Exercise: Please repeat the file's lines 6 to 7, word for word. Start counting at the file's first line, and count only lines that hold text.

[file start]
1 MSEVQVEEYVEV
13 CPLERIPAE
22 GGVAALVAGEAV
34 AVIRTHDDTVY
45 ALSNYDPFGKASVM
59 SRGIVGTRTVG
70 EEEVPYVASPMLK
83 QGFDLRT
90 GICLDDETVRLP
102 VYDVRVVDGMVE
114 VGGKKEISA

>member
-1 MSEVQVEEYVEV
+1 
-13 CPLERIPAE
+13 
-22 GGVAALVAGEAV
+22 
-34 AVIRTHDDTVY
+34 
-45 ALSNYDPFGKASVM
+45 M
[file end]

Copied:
59 SRGIVGTRTVG
70 EEEVPYVASPMLK